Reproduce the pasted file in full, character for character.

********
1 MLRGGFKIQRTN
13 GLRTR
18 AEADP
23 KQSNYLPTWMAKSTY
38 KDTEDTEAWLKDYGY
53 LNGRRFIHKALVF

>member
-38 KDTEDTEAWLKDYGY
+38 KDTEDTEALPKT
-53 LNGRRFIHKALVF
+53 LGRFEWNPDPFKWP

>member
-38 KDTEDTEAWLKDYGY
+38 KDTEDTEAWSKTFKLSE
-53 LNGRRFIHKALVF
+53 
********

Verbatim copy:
1 MLRGGFKIQRTN
13 GLRTR
18 AEADP
23 KQSNYLPTWMAKSTY
38 KDTEDTEAWLKDYGY
53 LNGRRFIHKALVF

>member
-38 KDTEDTEAWLKDYGY
+38 KDTEDTEALPKT
-53 LNGRRFIHKALVF
+53 LGRFEWNPDPFKWP

>member
-38 KDTEDTEAWLKDYGY
+38 KDTEDTEAWSKTFKLSE
-53 LNGRRFIHKALVF
+53 